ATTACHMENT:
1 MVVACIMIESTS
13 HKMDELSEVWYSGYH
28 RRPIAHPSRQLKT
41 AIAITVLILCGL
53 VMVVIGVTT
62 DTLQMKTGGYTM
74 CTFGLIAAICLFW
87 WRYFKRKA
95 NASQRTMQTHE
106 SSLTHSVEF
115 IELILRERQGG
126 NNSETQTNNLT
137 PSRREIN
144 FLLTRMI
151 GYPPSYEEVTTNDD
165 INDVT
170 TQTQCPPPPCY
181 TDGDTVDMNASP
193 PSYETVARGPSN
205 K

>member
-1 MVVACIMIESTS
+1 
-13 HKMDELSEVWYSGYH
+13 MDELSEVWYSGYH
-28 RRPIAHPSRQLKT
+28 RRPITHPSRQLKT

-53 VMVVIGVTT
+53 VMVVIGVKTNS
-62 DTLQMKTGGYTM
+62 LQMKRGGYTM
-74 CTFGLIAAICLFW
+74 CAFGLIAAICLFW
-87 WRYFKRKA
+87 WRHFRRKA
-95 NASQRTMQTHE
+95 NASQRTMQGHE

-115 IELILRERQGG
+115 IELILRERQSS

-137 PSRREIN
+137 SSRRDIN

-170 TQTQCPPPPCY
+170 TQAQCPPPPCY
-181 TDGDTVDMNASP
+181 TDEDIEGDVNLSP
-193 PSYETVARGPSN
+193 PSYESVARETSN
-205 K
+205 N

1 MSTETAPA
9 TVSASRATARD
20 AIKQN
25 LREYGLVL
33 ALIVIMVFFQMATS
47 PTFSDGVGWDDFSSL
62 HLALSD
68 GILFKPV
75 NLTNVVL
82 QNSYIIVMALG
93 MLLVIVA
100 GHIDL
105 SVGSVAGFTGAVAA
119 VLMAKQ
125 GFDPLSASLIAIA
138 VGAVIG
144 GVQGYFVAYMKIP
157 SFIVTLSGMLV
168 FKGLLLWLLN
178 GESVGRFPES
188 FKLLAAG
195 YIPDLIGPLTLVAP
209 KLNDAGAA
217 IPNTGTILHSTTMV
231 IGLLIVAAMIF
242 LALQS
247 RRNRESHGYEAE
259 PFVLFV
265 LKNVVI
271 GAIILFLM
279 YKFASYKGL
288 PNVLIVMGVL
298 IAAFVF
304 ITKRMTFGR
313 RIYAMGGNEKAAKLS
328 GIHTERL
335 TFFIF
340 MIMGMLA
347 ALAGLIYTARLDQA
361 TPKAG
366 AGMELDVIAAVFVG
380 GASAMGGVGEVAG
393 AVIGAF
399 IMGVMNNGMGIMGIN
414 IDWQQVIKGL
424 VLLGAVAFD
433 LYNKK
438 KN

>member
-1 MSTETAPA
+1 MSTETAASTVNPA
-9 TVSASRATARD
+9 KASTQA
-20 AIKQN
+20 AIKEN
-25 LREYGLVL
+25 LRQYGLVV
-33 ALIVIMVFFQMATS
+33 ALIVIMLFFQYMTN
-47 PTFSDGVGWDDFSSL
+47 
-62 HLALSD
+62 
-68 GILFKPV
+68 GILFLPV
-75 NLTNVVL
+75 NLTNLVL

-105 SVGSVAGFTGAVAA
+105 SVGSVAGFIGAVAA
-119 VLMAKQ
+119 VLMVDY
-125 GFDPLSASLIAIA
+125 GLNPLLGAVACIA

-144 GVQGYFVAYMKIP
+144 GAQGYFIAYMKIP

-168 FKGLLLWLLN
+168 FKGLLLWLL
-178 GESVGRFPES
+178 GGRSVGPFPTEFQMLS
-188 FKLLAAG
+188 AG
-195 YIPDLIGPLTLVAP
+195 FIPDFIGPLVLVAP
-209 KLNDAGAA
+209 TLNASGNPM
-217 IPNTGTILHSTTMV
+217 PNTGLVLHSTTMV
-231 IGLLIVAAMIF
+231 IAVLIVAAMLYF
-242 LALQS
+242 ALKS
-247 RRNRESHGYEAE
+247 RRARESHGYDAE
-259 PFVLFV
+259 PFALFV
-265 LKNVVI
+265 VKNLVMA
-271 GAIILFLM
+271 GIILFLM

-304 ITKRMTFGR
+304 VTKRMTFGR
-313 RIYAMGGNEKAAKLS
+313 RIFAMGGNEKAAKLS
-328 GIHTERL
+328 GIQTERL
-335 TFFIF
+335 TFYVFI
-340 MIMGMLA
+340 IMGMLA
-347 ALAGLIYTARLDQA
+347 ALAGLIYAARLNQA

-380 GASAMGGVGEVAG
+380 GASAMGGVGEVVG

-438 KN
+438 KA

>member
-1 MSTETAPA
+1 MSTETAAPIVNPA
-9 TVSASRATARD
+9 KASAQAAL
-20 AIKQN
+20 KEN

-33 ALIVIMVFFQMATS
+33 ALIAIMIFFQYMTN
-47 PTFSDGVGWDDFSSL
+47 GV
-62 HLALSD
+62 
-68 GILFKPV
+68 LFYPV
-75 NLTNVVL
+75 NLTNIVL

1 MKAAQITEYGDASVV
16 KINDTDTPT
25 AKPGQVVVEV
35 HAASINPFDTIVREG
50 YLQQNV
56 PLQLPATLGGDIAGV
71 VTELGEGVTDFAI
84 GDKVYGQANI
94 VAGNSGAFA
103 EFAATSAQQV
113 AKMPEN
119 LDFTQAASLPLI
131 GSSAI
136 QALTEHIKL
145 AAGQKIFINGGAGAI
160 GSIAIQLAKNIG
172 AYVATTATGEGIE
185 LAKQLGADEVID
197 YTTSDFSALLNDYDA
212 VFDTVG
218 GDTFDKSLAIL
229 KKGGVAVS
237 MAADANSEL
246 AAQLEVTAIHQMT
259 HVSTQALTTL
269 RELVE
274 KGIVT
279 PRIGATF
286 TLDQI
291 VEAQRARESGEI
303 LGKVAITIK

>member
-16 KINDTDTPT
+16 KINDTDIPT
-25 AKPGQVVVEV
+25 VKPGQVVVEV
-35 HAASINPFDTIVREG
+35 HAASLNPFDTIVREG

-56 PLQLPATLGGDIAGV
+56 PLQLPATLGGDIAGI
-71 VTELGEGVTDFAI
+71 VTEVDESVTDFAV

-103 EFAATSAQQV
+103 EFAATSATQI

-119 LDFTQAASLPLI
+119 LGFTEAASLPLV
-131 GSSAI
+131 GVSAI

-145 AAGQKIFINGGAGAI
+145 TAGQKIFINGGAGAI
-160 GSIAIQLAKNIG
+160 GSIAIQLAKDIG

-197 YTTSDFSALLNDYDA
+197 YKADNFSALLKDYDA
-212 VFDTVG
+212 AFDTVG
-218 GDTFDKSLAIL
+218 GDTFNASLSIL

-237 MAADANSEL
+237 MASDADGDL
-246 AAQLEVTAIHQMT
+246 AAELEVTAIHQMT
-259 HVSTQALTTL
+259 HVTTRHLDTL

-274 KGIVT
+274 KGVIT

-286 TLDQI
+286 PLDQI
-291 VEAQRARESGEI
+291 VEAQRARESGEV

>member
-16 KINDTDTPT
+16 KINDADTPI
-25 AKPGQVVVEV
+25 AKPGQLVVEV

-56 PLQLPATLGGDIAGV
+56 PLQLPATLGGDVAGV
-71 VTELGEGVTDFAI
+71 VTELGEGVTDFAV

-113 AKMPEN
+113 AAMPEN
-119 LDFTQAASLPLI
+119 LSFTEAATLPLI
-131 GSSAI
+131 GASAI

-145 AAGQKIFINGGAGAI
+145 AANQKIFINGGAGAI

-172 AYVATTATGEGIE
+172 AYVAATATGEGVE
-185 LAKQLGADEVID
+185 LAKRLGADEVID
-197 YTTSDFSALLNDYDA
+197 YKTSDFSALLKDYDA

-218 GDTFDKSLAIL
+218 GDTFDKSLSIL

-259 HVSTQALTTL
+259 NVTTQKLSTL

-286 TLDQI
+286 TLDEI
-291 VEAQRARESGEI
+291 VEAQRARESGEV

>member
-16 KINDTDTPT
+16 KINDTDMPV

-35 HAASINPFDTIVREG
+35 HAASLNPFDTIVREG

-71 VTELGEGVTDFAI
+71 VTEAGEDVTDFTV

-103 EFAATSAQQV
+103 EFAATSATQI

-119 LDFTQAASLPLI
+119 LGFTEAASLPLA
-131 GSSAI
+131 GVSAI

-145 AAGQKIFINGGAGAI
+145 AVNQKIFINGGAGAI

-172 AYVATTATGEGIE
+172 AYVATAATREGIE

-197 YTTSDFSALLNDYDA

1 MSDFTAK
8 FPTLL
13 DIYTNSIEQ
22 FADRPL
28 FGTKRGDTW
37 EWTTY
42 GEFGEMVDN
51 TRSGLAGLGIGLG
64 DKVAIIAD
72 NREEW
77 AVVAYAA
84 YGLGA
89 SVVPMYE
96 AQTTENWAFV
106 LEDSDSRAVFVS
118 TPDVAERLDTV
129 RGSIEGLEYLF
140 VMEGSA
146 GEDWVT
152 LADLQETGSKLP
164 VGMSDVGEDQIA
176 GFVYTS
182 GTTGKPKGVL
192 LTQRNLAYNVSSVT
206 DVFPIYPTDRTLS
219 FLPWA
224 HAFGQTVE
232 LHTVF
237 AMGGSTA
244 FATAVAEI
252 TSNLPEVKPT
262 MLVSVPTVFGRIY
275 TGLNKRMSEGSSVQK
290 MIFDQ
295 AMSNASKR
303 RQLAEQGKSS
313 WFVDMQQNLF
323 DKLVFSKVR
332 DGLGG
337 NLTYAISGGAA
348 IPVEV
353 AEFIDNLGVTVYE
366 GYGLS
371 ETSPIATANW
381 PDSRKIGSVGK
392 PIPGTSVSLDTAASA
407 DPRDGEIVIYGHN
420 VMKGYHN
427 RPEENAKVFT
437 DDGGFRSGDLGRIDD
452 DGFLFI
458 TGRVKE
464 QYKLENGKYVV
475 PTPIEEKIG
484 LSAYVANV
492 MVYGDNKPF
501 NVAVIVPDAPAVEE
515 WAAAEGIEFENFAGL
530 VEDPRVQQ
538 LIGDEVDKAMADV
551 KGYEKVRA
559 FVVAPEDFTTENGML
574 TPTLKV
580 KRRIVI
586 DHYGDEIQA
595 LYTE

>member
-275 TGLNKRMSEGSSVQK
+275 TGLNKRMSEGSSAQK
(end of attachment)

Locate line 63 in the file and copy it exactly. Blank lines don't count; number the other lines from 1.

119 VLMAKQ